Posts Tagged ‘The Darjeeling Limited’

The Ten Best Movies of 2008

Mittwoch, Januar 7th, 2009

Everybody loves Top Ten Lists, right? You can never get enough of them, correct? If you read one to the end, you want nothing more than start looking at the next one, or am I wrong? In any case, I like Top Ten (or basically any other number) Lists. I know they are silly and arbitrary and highly subjective, but they are still fun – even if one just reads them to poke fun at the author(s). So to start my own habitual list-making off, I hereby offer you the TEN BEST MOVIES OF 2008!

(weiterlesen …)

The Greatest Movie Never Made

Freitag, Mai 2nd, 2008

Three months ago, when the writers’ strike was still in full effect, I wrote a letter to Wes Anderson. Yes, an actual hand-written letter (of 800 words, no less). In it, I proposed to write a screenplay for him that could be turned into a truly terrific film. Sadly, Mr. Anderson hasn’t replied to my letter to this day. Since I’m sick and tired of waiting for him to realize how great this story is, I’m going to post it here. Many other directors, producers and film-makers frequent this site and I’m sure many of them will be interested in picking up this exciting project. Please excuse the fact that the story is still contained inside the letter format, but since I’m not yet getting paid for this, I couldn’t be bothered to remove the parts addressed to Mr. Anderson. I’m sure you understand. (weiterlesen …)

Minute Movie Review – The Life Aquatic with Steve Zissou

Sonntag, Februar 17th, 2008

Review:

The Life Aquatic not only has a ridiculously long title, but is also probably my least favourite Wes Anderson film. It’s still great though: Steve Zissou is a marine researcher that has somehow lost his touch. People aren’t interested in his documentaries anymore and when his best friend is eaten by a shark, nobody takes his hunt for it seriously or is willing to finance it. Only Ned, who may or may not be his son, can help him restore the interest and so the crew set out for one last adventure. The movie balances once more between comedy and drama, but some of the ideas are just a bit too absurd. Nevertheless, the story of an aging man and his ragtag crew is often funny and in the end refreshingly different from most current cinema.

Random Observations:

The Life Aquatic… at imdb.com

Another ensemble cast with a collection of great actors (and many returning Anderson favourites): Bill Murray, Anjelica Huston, Owen Wilson, Cate Blanchett, Willem Dafoe, Jeff Goldblum and Michael Gambon. Plus a bunch of other good actors that aren’t nearly as well known as they deserve.

The soundtrack with Portuguese renditions of David Bowie songs (which are often played on screen by Seu Jorge, the musician responsible for them) is great.

I want one of those rainbow seahorses! While I thought the other sea creatures were a bit too strange, I absolutely love that one.

This is the conclusion of “Wes Anderson Sunday”. For more of his work, see my review of Bottle Rocket and my thoughts on The Darjeeling Limited. You can also look forward to soon reading a letter I sent to him…

The Darjeeling Limited – First Thoughts

Mittwoch, Januar 9th, 2008

Ever since I finally saw “The Darjeeling Limited“, the new Wes Anderson movie, on Sunday, I’ve been wanting to write a short review. But I am simply not able to. I don’t really know what I think of the film yet, so there is little point in writing something as definitive as a review. Instead I am just going to post some of the things the movie made me think, hopefully helping sort out the confusion the movie has caused.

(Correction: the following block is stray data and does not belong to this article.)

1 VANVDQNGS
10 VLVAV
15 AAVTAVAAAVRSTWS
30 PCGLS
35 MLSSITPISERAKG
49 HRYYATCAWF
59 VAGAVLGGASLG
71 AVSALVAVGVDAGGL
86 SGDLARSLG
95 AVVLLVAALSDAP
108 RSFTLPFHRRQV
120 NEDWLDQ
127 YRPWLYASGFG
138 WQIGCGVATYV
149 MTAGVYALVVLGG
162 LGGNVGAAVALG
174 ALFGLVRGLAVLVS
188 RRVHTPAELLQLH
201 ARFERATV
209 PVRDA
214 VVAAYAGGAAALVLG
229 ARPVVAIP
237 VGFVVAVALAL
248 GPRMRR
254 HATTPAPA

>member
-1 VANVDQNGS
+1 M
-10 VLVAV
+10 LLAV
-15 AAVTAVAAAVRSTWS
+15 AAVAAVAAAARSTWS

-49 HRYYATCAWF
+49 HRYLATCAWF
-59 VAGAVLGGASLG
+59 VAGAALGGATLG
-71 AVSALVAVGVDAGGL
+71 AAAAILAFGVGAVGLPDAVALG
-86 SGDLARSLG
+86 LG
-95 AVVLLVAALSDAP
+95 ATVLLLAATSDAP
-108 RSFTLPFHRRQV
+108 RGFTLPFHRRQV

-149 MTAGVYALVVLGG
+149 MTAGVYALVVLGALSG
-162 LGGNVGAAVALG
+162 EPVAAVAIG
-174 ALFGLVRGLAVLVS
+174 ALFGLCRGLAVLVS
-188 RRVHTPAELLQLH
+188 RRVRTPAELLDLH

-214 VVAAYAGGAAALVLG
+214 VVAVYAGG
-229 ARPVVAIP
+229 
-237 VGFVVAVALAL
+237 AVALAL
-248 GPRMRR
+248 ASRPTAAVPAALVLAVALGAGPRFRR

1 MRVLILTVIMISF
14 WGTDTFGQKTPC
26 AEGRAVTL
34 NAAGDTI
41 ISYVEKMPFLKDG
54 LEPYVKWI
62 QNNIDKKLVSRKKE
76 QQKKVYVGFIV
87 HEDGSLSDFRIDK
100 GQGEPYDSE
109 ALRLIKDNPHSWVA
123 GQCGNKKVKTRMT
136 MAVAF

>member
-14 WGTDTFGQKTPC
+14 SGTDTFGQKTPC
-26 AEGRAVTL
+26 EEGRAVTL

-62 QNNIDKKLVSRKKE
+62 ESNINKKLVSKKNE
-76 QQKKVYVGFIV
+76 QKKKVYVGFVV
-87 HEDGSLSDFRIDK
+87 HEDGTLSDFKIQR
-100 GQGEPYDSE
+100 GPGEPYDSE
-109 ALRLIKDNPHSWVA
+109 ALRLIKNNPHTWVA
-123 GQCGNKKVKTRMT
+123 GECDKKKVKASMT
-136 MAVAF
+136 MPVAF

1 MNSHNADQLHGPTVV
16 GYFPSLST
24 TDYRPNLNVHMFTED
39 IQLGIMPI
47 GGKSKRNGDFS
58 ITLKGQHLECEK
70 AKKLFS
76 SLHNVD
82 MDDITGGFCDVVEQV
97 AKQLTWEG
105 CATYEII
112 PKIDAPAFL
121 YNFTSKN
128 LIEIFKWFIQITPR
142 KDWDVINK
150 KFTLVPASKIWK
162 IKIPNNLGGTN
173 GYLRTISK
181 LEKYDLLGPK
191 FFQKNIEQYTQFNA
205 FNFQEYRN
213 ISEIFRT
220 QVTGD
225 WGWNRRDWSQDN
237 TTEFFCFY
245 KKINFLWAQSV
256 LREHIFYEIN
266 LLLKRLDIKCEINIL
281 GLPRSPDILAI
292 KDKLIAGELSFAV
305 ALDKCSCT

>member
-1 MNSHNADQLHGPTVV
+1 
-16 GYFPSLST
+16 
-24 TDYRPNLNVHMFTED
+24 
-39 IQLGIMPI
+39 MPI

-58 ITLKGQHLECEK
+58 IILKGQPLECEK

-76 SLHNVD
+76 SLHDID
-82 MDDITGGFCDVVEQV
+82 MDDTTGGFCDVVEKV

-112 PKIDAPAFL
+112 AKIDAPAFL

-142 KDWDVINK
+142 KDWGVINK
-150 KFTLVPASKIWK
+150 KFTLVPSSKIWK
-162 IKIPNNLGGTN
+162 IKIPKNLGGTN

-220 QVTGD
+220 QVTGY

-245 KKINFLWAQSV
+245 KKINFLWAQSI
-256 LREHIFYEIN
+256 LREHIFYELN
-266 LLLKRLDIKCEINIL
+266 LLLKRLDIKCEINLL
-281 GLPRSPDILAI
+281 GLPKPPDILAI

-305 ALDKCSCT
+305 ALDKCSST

The problem with saying something about Darjeeling Limited is that on the one hand the movie was everything I expected from a Wes Anderson movie and that on the other hand it was everything I expected from a Wes Anderson movie. After “The Royal Tenenbaums” and “The Life Aquatic” it is the third time in a row that Anderson deals largely with an estranged family and while he does so beautifully, moving, sentimental, amusing and touching, you also get a feeling of “same old, same old”. I’ve been a fan of Wes Anderson ever since I first saw “The Royal Tenenbaums” when it was first released and then saw it again and again. I really like his earlier movie “Rushmore” and “Bottle Rocket” (the feature film, I’ve sadly never seen the short). I even learned to love “The Life Aquatic”, which after Tenenbaums was a bit of a disappointment.

Anderson always manages to get a lot of brilliant actors to appear in his movies and Darjeeling is no exception. With Adrien Brody, Jason Schwartzman and Owen Wilson in the lead roles, Anjelica Huston in a supporting role and the likes of Bill Murray and Natalie Portman (who flew to India for 3o minutes of filming) in bit parts, the acting is great as always. Taking everything to such an exotic place as India (for us Westerners) was something new and certainly added to the flavour of the movie. The cinematography was beautiful as usual and the score, made up of songs composed for Indian movies, was, as usual, a great add-on to the movie. But still, something was missing. Or at least I feel that something was missing. Maybe it was due to the fact that for some obscure reason the short “Hotel Chevalier”, which is a sort of prelude to the movie was not shown when I saw the film. I’ve seen it before, but I certainly missed seeing it on the big screen. Not just because Natalie Portman gets naked in it (something which every geek, dork and nerd (Not Even Remotely Dorky, thank you Professor Frink!) has been talking about on the internet for month), but because it really adds background to the story of the three estranged brothers that travel through India together to… And here the problems really start: To do what?. In typical Anderson fashion, we don’t really know why they are taking the journey. Francis, the oldest, is responsible for organizing it, but why the other two came along is completely unclear. It’s a spiritual journey and while some mystery about the character’s motivations is certainly allowable and even necessary, it bothered me a little here. Why did Peter leave his 7-month pregnant wife to go on a spiritual journey through India? Certainly he needs and wants to figure some things out, but is that really enough of an explanation?